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At the end of World War II, Allied forces destroyed the baroque German city on the Elbe. Debate continues about whether the raids were morally or militarily justified. But 75 years on Dresdeners are debunking Nazi myths.
Victor Klemperer was an eyewitness to the Dresden bombings at the end of World War II, on February 13 and 14, 1945. The renowned scholar wrote the most vivid description of the events:
We very soon heard the ever deeper and louder humming of approaching squadrons, the light went out, an explosion nearby. ... Pause in which we caught our breath, we knelt head down between the chairs, in some groups there was whimpering and weeping — approaching aircraft once again, deadly danger once again, explosion once again. I do not know how often it was repeated.
Klemperer, a linguist and Romance scholar, was a Jew who had converted to Christianity. The tragic events in Dresden happened just in time to save his life: He was scheduled to be deported to a concentration camp. His diaries from 1933-1944 are now to be found in the Saxon State and University Library Dresden, one of the largest research libraries in Germany.
That Klemperer survived was pure luck. He documented what he thought were his final thoughts before death:
In front of me lay a large, unrecognizable open space in the middle of it an enormous crater. Bangs, as light as day, explosions. I had no thoughts, I was not even afraid, I was simply tremendously exhausted, I think I was expecting the end.
Nazi apologist 'mecca'
There has been much debate about whether the Allied bombing of Dresden was a justifiable military attack on a strategic target and necessary to hasten the end of the war or an exaggerated act intended to demoralize the German population and impress the approaching Soviet troops. The fate of Dresden, which retained some of its beauty despite the large-scale destruction, is a prime example for how history is interpreted and twisted, how legends and myths are created. It also shows how difficult it is to debunk even the phoniest tales.
To this day, propaganda portrays the population of Dresden as the innocent victims of an unjustifiable war crime. The Nazis manipulated casualty reports, inflated the number of dead to more than 200,000 — even half a million. Doing so established a moral equivalency between the killing of civilians in Dresden and the killing of millions of innocent people by the Nazis during the Holocaust.
In 2005, Dresden's city council commissioned historians to establish the truth. After five years of scrupulously examining documents, they put the casualty figure at 18,000-25,000. Speculation that hundreds of thousands of unregistered refugees may have lost their lives in the attack is completely unfounded, Thomas Widera, of the Hannah Arendt Institute for Totalitarianism Studies, who participated in the study, told DW. He said scientific analysis had debunked the claim that a firestorm that tore through the city could have reached temperatures of up to 2,000 degrees Celsius (3,600F), cremating tens of thousands of bodies without a trace.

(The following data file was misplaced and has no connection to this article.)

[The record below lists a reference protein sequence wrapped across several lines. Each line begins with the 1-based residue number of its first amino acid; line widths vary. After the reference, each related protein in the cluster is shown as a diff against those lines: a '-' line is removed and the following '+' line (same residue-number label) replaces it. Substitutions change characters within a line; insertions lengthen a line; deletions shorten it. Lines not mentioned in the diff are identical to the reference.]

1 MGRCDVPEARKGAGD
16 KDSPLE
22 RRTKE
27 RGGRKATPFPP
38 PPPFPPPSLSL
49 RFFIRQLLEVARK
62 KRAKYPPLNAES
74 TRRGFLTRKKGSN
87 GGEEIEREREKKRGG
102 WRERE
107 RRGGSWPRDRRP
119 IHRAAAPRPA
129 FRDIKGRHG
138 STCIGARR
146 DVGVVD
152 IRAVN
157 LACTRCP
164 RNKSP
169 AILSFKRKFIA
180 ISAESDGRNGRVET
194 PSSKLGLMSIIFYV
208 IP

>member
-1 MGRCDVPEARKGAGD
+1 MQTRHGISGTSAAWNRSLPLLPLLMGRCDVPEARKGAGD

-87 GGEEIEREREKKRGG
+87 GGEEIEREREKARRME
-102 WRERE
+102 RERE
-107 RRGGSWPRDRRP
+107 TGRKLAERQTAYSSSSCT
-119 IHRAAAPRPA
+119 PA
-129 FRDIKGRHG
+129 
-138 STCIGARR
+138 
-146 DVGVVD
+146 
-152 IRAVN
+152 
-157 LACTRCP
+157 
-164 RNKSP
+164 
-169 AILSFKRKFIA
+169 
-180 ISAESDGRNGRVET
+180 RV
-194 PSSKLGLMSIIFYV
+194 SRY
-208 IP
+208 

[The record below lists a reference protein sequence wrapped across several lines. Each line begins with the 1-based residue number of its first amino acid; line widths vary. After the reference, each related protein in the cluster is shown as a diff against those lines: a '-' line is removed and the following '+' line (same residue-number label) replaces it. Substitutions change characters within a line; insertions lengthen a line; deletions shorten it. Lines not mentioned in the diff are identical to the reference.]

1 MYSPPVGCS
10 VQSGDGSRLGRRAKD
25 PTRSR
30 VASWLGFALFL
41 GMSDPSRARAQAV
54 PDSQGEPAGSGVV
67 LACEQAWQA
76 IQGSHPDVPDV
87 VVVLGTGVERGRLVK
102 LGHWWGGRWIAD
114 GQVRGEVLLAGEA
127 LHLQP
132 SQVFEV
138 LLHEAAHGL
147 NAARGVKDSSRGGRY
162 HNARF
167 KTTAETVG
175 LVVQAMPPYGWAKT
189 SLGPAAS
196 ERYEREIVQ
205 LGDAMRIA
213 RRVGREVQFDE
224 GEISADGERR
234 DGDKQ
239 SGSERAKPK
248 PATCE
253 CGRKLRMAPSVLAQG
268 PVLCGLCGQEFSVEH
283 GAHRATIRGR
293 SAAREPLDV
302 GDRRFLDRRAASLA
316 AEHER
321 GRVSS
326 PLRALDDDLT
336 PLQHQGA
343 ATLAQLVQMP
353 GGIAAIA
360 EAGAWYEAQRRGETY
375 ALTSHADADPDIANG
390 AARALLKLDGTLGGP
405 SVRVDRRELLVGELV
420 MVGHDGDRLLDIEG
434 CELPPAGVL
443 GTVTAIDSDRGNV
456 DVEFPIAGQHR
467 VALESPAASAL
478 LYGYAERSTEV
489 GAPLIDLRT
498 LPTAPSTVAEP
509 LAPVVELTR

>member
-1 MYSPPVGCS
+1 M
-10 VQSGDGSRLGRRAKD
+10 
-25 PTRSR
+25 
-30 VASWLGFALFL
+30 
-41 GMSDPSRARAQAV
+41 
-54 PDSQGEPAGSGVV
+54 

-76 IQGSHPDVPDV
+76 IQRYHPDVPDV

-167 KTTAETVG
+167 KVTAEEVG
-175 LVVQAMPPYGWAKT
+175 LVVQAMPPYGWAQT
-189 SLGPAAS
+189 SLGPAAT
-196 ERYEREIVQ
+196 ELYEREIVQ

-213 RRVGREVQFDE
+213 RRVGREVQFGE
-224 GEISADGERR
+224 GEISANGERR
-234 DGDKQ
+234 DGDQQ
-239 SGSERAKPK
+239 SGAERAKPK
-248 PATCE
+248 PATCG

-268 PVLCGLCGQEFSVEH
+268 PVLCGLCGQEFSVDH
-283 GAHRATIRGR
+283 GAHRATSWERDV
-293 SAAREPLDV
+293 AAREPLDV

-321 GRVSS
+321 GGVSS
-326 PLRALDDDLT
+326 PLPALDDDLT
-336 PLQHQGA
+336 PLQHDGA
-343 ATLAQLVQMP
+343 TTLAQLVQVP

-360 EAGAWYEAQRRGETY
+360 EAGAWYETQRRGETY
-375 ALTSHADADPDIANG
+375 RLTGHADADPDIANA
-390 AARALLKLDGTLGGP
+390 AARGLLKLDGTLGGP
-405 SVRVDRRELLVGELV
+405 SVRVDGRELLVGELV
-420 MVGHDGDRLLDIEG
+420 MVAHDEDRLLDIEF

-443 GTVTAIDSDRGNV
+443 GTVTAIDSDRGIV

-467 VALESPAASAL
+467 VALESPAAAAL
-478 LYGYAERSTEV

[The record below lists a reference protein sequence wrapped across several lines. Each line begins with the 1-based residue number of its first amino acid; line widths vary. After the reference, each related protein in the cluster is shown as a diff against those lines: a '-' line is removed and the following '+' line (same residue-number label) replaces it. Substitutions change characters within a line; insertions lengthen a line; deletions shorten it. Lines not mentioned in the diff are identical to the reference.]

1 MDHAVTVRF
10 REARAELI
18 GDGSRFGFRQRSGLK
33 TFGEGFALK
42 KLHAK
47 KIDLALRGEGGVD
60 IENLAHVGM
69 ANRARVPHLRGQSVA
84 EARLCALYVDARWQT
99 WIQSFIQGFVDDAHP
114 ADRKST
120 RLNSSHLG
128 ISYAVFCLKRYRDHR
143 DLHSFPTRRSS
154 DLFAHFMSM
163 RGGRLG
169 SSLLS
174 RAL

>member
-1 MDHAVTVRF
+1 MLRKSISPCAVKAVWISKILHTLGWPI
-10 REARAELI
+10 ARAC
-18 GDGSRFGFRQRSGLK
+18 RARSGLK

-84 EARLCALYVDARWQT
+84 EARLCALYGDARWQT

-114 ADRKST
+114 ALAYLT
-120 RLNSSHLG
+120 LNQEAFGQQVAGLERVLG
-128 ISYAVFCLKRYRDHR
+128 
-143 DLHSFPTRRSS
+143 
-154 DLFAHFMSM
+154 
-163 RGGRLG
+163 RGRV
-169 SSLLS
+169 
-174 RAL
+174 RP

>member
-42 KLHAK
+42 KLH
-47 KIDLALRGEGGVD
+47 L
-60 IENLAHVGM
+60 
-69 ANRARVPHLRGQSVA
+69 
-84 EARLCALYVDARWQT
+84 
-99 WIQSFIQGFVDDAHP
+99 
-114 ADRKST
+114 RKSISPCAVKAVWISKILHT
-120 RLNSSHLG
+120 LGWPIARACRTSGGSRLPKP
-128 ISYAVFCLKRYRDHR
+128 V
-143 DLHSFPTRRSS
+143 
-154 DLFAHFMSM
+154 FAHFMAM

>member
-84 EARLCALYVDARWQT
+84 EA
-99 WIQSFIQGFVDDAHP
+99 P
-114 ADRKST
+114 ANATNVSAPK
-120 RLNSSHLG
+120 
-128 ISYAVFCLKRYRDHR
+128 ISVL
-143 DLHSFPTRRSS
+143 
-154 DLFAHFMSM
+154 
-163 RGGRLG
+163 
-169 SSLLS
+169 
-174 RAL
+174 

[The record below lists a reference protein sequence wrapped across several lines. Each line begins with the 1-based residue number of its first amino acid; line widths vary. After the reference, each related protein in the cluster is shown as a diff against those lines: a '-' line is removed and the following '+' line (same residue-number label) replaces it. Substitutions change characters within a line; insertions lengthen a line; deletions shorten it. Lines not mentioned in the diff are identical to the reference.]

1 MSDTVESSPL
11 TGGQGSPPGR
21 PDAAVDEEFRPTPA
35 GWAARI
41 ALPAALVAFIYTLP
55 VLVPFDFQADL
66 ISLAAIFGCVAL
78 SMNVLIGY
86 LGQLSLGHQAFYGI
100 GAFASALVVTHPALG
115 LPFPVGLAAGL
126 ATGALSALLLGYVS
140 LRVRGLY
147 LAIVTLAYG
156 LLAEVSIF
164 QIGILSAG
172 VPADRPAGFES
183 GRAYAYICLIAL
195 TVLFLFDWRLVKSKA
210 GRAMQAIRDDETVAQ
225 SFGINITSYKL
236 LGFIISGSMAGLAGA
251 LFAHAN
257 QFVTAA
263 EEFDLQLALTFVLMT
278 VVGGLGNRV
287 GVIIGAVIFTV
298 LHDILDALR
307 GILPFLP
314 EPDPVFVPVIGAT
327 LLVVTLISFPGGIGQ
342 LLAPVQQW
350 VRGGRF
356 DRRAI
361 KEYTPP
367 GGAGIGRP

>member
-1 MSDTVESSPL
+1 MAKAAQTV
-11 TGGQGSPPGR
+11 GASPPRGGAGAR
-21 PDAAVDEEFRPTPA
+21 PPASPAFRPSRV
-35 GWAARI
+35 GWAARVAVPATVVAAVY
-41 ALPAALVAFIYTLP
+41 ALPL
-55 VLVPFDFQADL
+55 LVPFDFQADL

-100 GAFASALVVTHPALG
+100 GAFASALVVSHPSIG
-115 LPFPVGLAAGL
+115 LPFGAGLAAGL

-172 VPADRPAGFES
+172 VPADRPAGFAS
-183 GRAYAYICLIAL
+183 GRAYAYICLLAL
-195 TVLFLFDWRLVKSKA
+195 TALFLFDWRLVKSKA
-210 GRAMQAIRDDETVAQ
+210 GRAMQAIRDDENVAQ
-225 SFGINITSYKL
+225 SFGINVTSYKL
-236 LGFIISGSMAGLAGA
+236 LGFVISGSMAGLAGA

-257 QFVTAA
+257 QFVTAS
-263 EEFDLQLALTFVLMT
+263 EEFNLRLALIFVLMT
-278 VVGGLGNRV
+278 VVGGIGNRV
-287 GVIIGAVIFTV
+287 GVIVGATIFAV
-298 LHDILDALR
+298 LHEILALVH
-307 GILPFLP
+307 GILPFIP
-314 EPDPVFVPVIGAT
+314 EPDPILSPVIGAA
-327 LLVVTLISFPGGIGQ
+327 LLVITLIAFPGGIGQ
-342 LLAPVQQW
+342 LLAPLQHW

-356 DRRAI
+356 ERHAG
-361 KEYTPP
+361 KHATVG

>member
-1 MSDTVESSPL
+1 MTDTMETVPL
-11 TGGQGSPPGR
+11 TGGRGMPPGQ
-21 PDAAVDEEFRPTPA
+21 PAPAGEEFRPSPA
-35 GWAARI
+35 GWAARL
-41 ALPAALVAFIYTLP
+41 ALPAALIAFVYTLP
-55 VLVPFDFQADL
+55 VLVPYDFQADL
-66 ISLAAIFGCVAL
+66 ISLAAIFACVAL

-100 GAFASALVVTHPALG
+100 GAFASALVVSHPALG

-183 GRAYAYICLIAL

Most of the victims were buried in the days and weeks after the bombing raids. The systematic clearance work, which began in the late 1940s, did not uncover a high number of human remains.
Read more: To understand Saxony, look at its history
Dresden is located in Germany's east, in the territory that was part of the Soviet-aligned German Democratic Republic (GDR), which existed from 1949 to 1990. During that time the official casualty figure for the bombing was 35,000.
Since the fall of the GDR, the far-right has seen a revival in Germany's eastern regions, with Dresden emerging as a bastion of neo-Nazi sentiment. A record 6,000 extremists took to the streets there to mark the anniversary of the bombings in 2009.
"From 2009 to 2011, Dresden turned into something like the mecca of Europe's far right," said Joachim Klose, a participant in the Working Group for February 13th, which since 2010 has brought together members of Dresden's Jewish community, trade unions, Christian churches, left-wing groups and artists to form a human chain to turn back the far-right demonstrations.
Thousand of demonstrators take to Dresden's streets on the anniversary of the bombings
Potential for conflict
Klose said residents were initially uncertain about how to react to the aggressive neo-Nazi demonstration, which took the guise of a "march of mourning." In 2010, however, about 7,000 people turned out to peacefully commemorate both the victims of the Allied bombings and the victims of Nazi atrocities.
Some groups have called for demonstrators to more directly confront the extremists. Dresden Nazifrei (Nazi-Free Dresden) is urging acts of "civil disobedience" that go beyond "symbolism."
Klose fears that many people will stay home out of concerns about the potential for violence at the demonstrations this year. But, he said, he believes that they understand the need to take a stand against neo-Nazi militarism. He said taking a constructive and inclusive approach to dealing with the tragic events would help shape the future.
Widera said determining such a path remained difficult: "It is still a very emotional issue." He sees parallels between the Nazi era and contemporary Germany, in which the nationalist Alternative for Germany party and the xenophobic PEGIDA movement have substantial support in Dresden.
Events such as the 75th anniversary of the bombardment of Dresden should center commemoration and mourning, Widera said: "Everything else would be inappropriate."